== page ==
"These remarks display a shameful lack of understanding and sensitivity that is unacceptable in the person charged with enforcing the nation’s laws against voting discrimination," Sen. Ted Kennedy (D-MA) wrote in a question sent to Attorney General Nominee Michael Mukasey today concerning bizarre and objectionable comments made earlier this month by the DoJ's Civil Rights Division Voting Section chief, John Tanner.
Tanner, whose recent remarks at the National Latino Congresso in Los Angeles, as video-taped and first reported by The BRAD BLOG earlier this month, have sparked outrage, leading to calls for his firing last week by Senator Barack Obama (D-IL), this past Wednesday by Rep. Jerrold Nadler (D-NY). Civil Rights groups have also called for Tanner to be canned in the wake of his remarks claiming that Photo ID restrictions at the polling do effect the elderly, and that that's a "shame." But, minorities needn't worry because "they don't become elderly. They die first."
"The Voting Section of the Civil Rights Division has failed miserably in its responsibility to enforce the Voting Rights Act during this Administration," Kennedy said in a statement quoted by TPM Muckraker. "The latest shameful revelations from the Section drive home the urgent need for the next Attorney General to install strong leadership to allow the Voting Section to return to its historic role in ensuring access to the ballot."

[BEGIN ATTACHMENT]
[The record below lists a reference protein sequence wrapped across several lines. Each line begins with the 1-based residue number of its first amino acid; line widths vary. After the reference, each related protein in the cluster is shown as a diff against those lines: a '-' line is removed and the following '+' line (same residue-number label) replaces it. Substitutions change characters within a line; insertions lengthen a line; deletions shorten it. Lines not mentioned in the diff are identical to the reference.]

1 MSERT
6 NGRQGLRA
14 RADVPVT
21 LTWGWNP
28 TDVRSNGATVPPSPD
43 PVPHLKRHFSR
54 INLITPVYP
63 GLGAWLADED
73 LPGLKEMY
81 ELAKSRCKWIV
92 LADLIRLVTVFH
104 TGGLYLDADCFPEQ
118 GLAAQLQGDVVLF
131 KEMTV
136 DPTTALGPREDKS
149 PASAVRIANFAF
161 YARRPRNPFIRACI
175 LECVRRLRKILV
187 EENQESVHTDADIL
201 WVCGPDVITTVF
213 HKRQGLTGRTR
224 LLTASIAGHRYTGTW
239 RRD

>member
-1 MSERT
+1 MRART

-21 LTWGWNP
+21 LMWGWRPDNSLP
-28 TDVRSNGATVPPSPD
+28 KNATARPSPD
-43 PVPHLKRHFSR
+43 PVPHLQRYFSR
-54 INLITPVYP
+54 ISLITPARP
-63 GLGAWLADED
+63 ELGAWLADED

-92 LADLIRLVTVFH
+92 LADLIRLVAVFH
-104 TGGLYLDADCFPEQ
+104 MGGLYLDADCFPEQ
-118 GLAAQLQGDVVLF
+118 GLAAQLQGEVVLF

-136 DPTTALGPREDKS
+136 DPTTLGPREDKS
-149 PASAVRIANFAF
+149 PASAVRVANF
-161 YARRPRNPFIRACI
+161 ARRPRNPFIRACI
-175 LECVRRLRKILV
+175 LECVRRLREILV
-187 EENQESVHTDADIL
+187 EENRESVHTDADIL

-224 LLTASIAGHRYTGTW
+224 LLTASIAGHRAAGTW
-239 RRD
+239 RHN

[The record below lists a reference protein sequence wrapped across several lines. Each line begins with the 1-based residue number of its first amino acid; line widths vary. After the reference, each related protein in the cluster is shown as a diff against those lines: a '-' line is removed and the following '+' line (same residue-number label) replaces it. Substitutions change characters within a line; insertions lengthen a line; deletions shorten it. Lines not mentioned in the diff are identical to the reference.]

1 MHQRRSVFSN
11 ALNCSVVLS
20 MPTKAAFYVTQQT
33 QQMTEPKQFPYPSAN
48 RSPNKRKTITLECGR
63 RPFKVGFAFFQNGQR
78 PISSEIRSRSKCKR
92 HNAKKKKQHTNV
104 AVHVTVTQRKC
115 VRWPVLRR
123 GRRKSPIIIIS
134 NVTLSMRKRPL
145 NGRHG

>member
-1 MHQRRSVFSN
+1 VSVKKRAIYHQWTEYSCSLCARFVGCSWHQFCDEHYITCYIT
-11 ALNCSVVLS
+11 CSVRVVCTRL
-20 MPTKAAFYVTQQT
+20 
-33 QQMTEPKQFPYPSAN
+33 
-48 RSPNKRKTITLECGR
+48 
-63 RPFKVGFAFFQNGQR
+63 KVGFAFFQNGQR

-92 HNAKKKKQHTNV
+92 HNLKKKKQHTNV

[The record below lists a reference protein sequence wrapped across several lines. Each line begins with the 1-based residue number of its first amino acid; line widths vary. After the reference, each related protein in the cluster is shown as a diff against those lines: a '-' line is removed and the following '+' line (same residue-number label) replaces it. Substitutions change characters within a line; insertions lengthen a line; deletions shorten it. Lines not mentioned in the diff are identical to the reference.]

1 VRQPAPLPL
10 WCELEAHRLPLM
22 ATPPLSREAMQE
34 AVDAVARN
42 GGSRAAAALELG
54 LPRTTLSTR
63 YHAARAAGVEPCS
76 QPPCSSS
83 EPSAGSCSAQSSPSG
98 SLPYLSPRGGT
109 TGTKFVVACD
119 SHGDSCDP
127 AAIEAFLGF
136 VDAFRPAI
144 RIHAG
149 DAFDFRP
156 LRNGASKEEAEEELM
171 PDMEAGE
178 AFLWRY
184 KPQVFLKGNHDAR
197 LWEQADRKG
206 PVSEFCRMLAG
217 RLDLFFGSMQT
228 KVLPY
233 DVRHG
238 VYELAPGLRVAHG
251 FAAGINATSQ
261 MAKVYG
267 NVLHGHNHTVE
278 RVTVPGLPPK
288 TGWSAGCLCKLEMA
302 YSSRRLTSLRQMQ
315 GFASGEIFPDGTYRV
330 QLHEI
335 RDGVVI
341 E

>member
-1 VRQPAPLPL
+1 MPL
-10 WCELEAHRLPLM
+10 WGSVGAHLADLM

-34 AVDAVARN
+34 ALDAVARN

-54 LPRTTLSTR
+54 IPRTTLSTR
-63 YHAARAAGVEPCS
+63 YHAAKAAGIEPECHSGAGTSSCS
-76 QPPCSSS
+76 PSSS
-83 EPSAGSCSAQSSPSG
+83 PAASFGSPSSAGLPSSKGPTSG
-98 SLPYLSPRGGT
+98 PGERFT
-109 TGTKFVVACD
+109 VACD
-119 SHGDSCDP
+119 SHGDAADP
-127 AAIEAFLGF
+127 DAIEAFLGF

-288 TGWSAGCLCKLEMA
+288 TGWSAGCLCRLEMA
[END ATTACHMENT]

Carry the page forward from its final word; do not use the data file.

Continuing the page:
Kennedy's question to Mukasey, which TPM Muck has in full, ends with "If you are confirmed, will you review Mr. Tanner’s record and consider whether he should be replaced as head of the Voting Section?"
But for those paying very close attention to Mukasey's confirmation hearings last week, his position on the controversial Photo ID issue --- a concern since some 10 to 30 million legally registered voters, largely Democratic-leaning minorities and elderly, are believed not to have such IDs and would therefore be kept from voting --- was troubling.
We had to review the testimony several times, as given in answer to questions by Sen. Ben Cardin (D-MD), to figure out where he fell on this issue. But a close reading reveals that, while Mukasey offered clear responses objecting to voter suppression issues such as misinformation concerning polling place location, he was far dodgier on the question of polling place Photo ID restrictions.
Close review of the transcript --- posted along with the video in full below --- reveals that Mukasey feels that overt disenfranchisement efforts via dirty tricks, such as misleading and/or threatening fliers and phone calls, definitely amounts to "flat-out fraud and pernicious fraud."
His feelings about disenfranchising Photo ID requirements, however, are far different...